Will Using Weed Affect My Fertility?
In 2014, the United Nations estimated 182.5 million people or about 3.8 percent of the world’s population were using cannabis. The number of weed smokers is going up thanks in part to legalization an increase of products on the market, and people like Dan Savage giving the go-ahead for weed when they’re having trouble getting in that lustful headspace. He also credits pot with making him a better dad.
But let’s face it, Dan Savage didn’t have fertility on the mind because, by the time he started using it, he had already adopted his only son, along with his husband, Terry. Or maybe they hadn’t adopted yet, but the point is that he’s probably gotten this far without having to question the impact his weed use has on his fertility. So, what about the couples who do want to use weed to get it on and eventually use their parts to make a kid? There are a lot of products out there to get things going in the bedroom, from THC breath mints to cannabis-based lubes. Not to mention the pre-rolls you keep bedside for when you want to get a little silly. So, we have to ask, does the use of marijuana by future moms and dads matter?
If you have ovaries
You’re a complicated one with different hormones creating a multi-phase menstrual cycle (some in the woo-woo camp like to say it’s moon-like) about every 28 days.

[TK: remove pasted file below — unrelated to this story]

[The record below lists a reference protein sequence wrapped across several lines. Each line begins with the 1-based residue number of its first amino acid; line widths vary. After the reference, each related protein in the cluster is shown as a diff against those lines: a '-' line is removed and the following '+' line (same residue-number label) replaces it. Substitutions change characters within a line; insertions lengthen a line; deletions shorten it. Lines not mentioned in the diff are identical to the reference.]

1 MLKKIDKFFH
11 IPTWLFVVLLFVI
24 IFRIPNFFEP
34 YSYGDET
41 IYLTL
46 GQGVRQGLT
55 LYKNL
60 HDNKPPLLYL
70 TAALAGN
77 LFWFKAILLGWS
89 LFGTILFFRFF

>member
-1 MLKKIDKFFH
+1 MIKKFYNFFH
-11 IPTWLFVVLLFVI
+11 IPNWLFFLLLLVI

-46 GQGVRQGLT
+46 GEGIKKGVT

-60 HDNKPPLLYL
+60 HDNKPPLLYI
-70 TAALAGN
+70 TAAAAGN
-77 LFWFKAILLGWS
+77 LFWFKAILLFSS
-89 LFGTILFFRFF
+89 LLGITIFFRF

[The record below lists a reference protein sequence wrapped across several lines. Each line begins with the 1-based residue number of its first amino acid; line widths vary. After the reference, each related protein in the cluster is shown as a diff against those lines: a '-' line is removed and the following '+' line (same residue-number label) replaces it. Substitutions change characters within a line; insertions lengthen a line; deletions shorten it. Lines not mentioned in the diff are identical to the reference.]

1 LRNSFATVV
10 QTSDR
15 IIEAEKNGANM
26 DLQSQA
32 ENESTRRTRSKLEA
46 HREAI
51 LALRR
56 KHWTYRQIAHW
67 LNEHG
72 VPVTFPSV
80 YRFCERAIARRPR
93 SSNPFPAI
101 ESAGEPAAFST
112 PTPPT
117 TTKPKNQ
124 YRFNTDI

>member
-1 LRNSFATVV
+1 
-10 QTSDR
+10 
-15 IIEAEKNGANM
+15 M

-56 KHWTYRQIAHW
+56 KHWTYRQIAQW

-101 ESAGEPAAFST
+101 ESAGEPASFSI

The endocannabinoid system and female reproductive system are intricately linked, as stated by Lisa K. Brents’ study in the Yale Journal of Biology and Medicine. From the menstrual cycle to pregnancy and all the subphases affect how the cannabinoid receptors react to endocannabinoids. Women seem to be more sensitive to cannabinoids while ovulating and the study concludes that THC, in particular, could potentially lead to disruption of the reproductive system. But since a study, the Department of Health and Human Services on weed smokers’ hormone levels did not find evidence that non-chronic smoking (aka using marijuana but not, like, all the time) messed with female reproductive hormones. So, a little weed sometimes is probably safe.
If you have testicles
You need to be worried about two levels: testosterone and sperm. Animal studies show that chronic use can impact testosterone levels, and it screws with sperm in some scary-sounding ways. However, the results on humans are too mixed to make a conclusion.
What researchers have found in people is that marijuana can lower testosterone but not enough to deviate from normal levels, and testosterone levels can return to normal just by laying off the dabs for a bit. Plus, the April 2016 issue of the FASEB Journal published a study that goes up against the myth that sperm count decreases with chronic marijuana use. In the study, mice responded to CB2 receptor stimulation by creating more sperm, not less. And you know what else stimulates the CB2 receptor? A dose of CBD.
So, it seems like moderate use is a safe bet if you’re having sex and aren’t fixing to get pregnant but also don’t want to end up “fixed” by their habit. And if you want to start tapering your use in the hopes of making a baby, try switching to a high-CBD strain like Harlequin, Sour Tsunami, and Cannatonic.